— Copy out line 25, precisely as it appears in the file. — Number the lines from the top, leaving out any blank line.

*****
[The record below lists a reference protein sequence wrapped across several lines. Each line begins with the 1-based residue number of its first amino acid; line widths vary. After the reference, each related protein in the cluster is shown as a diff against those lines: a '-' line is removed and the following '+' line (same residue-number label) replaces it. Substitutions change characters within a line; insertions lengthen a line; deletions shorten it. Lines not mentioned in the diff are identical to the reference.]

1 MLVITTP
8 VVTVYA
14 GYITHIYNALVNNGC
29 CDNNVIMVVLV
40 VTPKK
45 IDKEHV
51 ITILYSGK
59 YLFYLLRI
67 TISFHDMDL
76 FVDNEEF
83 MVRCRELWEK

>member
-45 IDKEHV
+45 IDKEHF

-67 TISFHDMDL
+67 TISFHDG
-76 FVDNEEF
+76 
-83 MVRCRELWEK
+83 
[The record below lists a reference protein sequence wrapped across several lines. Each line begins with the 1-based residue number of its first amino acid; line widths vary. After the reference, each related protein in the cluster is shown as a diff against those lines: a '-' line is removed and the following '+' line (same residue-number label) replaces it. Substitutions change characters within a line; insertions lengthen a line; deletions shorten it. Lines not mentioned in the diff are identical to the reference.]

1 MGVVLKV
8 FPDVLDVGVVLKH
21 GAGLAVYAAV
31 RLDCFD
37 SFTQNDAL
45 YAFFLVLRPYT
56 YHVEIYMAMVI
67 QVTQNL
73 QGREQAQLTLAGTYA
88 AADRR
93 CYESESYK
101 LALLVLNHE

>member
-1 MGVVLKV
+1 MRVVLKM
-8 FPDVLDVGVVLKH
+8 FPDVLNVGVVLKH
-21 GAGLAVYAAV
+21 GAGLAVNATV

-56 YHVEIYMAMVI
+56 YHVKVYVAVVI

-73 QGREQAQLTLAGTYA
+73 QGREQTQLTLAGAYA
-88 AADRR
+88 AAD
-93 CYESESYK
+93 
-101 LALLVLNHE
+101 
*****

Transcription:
21 GAGLAVYAAV